Opportunities for economic development and the link with justice issues are both key explanations for Sweden's actions during the climate negotiations, reveals research from the University of Gothenburg, Sweden.
International environmental cooperation is rarely successful in nature. The reason is that states have few incentives to contribute to the common good, but more of an incentive to get a free ride on the back of others."This is certainly a pertinent image, but given such a description it's hard to understand why Sweden not only took on an ambitious target in Kyoto, but will also exceed its own goals," says Mathias Zannakis, who is defending his thesis at the Department of Political Science at the University of Gothenburg.
Mathias Zannakis has examined Sweden's interpretation of issues relating to who has responsibility for acting to combat climate change and the measures that should be taken. The starting point for the thesis is that Swedish climate policy is constructed via socially established discourses, where certain norms and types of behaviour are strong.The opportunity storyline, i.e. that Sweden and the Swedish economy may derive benefits from the challenge of climate change, has existed alongside a sacrificial storyline, which is about climate work involving a cost.
"But the opportunity storyline has gained prominence and can be exercised by all parties," says Mathias Zannakis.
"The combination of these storylines has helped boost Sweden's legitimacy, both among poor countries and among rich countries who have said that climate policy involves a sacrifice. Whether or not Sweden will continue along this track in the wake of the Copenhagen process remains to be seen."In its conclusions, the thesis refers to the fact that global environmental problems are unilaterally described as social dilemmas, where individual players are doing everything possible to maximise the benefit to themselves.
"My point is that problems start arising if you assume that people are only acting in their own interests. That makes actions like those of Sweden in this case 'odd' and difficult to explain," says Mathias Zannakis.
"For the majority of countries, the most rational course of action has been to try and avoid commitments. Sweden's actions show that what is perceived as rational cannot be taken for granted."
The thesis shows that Swedish policy is a clear reproduction of the consensual climate science as advocated by the UN Climate Panel, IPCC. This acknowledgement of the problem enables the construction of Sweden's sense of responsibility through a combination of two storylines: an ecological justice storyline and an opportunity storyline. The results also reveal that Sweden is tackling the climate issue by involving the whole of society. There is also a strong belief that the rational, planned society will succeed in achieving its goals by introducing cost-effective measures. This is brought about by the fact that in Sweden, a strong state that tries to guide and restrict various activities is traditionally regarded as legitimate.For more information: Mathias Zannakis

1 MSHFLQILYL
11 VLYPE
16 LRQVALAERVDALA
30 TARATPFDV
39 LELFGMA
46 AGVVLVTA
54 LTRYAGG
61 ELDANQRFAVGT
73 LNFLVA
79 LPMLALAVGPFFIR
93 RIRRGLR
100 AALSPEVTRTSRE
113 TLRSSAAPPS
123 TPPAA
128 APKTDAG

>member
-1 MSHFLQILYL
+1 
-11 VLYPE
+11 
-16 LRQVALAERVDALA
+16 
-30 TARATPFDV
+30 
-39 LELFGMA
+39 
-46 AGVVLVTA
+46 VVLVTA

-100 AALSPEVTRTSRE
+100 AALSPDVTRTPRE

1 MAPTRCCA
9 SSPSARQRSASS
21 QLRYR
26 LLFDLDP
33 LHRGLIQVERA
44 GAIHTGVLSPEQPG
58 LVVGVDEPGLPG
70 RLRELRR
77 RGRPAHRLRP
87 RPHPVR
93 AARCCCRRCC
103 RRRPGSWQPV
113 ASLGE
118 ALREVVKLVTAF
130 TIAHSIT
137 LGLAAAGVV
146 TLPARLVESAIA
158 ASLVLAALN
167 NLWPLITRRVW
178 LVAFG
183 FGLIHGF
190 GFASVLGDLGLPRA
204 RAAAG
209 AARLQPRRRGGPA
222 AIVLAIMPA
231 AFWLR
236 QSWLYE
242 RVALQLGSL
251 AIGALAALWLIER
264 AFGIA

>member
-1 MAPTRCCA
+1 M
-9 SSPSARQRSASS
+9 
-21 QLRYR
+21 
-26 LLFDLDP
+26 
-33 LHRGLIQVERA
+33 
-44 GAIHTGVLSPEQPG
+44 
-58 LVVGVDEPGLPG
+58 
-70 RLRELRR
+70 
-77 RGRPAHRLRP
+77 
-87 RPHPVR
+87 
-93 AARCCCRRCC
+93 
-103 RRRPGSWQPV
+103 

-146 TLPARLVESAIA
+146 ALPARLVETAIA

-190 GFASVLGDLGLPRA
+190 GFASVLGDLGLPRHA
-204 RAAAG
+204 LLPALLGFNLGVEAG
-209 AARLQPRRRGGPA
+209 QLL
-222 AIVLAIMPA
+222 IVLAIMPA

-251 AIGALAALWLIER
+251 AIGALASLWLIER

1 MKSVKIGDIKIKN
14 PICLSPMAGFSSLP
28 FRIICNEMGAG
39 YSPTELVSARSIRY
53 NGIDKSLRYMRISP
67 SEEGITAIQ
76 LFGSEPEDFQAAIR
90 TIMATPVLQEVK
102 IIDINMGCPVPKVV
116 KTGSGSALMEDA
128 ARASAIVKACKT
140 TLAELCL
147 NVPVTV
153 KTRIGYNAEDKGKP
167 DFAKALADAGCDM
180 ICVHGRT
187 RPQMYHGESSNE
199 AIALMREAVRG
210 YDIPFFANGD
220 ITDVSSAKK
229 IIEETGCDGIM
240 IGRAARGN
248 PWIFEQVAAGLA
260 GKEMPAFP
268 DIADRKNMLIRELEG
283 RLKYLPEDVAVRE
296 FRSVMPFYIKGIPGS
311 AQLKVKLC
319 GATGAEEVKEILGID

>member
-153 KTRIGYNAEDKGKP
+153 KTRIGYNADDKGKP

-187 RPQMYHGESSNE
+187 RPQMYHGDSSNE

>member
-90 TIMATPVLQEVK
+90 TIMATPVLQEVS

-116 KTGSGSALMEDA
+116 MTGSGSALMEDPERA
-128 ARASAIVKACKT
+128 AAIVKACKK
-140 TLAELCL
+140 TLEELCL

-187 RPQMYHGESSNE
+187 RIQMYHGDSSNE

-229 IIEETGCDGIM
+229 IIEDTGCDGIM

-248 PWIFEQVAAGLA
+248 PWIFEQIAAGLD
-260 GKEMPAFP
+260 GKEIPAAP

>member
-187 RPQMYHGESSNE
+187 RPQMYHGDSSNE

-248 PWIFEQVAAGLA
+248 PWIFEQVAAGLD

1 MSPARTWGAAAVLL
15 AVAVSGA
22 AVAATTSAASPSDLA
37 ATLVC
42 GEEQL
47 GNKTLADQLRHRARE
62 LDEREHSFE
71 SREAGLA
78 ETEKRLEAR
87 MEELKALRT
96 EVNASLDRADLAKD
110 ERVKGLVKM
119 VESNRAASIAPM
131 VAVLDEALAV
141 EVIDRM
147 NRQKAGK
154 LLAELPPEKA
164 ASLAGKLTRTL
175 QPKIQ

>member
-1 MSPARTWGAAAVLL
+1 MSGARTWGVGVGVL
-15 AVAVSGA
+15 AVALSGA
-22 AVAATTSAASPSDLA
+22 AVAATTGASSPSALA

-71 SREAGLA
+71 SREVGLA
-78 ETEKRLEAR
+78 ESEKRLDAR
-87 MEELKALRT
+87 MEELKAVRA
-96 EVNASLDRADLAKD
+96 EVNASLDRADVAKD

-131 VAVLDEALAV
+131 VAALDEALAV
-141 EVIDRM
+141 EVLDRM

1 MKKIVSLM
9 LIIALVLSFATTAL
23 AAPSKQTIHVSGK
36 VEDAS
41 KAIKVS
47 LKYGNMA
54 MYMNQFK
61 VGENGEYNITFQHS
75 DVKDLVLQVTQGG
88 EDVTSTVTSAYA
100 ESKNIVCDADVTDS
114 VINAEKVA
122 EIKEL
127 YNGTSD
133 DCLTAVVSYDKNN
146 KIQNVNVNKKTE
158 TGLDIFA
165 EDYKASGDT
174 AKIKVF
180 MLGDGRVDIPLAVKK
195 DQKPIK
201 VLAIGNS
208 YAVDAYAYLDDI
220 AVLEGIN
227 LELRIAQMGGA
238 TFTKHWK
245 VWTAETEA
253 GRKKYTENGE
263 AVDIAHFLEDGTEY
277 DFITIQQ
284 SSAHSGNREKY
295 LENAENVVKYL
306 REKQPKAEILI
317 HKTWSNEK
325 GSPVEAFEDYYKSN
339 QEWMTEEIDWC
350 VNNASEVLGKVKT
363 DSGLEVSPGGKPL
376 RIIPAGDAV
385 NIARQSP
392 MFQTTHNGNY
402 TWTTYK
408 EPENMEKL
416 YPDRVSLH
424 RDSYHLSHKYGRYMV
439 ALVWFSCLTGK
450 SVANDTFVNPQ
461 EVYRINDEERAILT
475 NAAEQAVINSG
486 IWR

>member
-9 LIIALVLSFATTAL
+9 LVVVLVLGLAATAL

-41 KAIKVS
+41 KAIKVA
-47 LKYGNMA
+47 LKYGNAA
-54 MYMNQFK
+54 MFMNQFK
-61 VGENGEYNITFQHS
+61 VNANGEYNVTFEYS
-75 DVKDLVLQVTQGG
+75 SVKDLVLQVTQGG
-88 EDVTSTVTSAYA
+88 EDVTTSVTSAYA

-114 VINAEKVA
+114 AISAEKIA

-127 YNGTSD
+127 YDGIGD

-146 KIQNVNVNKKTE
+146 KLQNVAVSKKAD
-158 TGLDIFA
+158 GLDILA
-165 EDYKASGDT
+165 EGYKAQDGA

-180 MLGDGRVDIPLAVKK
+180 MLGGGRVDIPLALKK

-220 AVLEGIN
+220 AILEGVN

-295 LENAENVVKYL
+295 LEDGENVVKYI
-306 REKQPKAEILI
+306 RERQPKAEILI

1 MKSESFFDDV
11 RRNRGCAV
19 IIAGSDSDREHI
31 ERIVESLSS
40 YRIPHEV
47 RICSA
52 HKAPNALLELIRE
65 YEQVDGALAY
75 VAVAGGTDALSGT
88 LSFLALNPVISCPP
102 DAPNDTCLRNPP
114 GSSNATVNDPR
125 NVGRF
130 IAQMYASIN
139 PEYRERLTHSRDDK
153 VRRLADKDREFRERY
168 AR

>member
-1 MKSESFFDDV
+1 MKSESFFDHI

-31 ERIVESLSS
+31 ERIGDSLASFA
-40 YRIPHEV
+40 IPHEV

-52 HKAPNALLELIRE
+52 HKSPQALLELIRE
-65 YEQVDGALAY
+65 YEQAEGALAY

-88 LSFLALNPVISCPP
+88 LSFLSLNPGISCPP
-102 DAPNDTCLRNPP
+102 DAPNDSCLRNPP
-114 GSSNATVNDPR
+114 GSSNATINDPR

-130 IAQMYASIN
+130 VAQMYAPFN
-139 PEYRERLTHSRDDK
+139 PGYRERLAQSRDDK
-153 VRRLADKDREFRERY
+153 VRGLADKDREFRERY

Helena Aaberg | idw
Upcycling of PET Bottles: New Ideas for Resource Cycles in Germany
25.06.2018 | Fraunhofer-Institut für Betriebsfestigkeit und Systemzuverlässigkeit LBF
Dry landscapes can increase disease transmission
20.06.2018 | Forschungsverbund Berlin e.V.
A new manufacturing technique uses a process similar to newspaper printing to form smoother and more flexible metals for making ultrafast electronic devices.
The low-cost process, developed by Purdue University researchers, combines tools already used in industry for manufacturing metals on a large scale, but uses...
For the first time ever, scientists have determined the cosmic origin of highest-energy neutrinos. A research group led by IceCube scientist Elisa Resconi, spokesperson of the Collaborative Research Center SFB1258 at the Technical University of Munich (TUM), provides an important piece of evidence that the particles detected by the IceCube neutrino telescope at the South Pole originate from a galaxy four billion light-years away from Earth.
To rule out other origins with certainty, the team led by neutrino physicist Elisa Resconi from the Technical University of Munich and multi-wavelength...
For the first time a team of researchers have discovered two different phases of magnetic skyrmions in a single material. Physicists of the Technical Universities of Munich and Dresden and the University of Cologne can now better study and understand the properties of these magnetic structures, which are important for both basic research and applications.
Whirlpools are an everyday experience in a bath tub: When the water is drained a circular vortex is formed. Typically, such whirls are rather stable. Similar...
Physicists working with Roland Wester at the University of Innsbruck have investigated if and how chemical reactions can be influenced by targeted vibrational excitation of the reactants. They were able to demonstrate that excitation with a laser beam does not affect the efficiency of a chemical exchange reaction and that the excited molecular group acts only as a spectator in the reaction.
A frequently used reaction in organic chemistry is nucleophilic substitution. It plays, for example, an important role in in the synthesis of new chemical...
Optical spectroscopy allows investigating the energy structure and dynamic properties of complex quantum systems. Researchers from the University of Würzburg present two new approaches of coherent two-dimensional spectroscopy.
"Put an excitation into the system and observe how it evolves." According to physicist Professor Tobias Brixner, this is the credo of optical spectroscopy....
13.07.2018 | Event News
12.07.2018 | Event News
03.07.2018 | Event News
20.07.2018 | Power and Electrical Engineering
20.07.2018 | Information Technology
20.07.2018 | Materials Sciences